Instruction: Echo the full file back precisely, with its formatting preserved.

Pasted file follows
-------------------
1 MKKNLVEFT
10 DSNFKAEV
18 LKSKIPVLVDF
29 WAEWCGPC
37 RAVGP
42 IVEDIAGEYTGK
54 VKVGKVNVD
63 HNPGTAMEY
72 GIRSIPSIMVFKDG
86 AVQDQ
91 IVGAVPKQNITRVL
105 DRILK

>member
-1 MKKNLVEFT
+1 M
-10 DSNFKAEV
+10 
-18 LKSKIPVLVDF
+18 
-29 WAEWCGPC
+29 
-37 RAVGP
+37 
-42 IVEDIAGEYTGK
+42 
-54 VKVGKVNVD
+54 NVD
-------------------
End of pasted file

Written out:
1 MKKNLVEFT
10 DSNFKAEV
18 LKSKIPVLVDF
29 WAEWCGPC
37 RAVGP
42 IVEDIAGEYTGK
54 VKVGKVNVD
63 HNPGTAMEY
72 GIRSIPSIMVFKDG
86 AVQDQ
91 IVGAVPKQNITRVL
105 DRILK

>member
-1 MKKNLVEFT
+1 M
-10 DSNFKAEV
+10 
-18 LKSKIPVLVDF
+18 
-29 WAEWCGPC
+29 
-37 RAVGP
+37 
-42 IVEDIAGEYTGK
+42 
-54 VKVGKVNVD
+54 NVD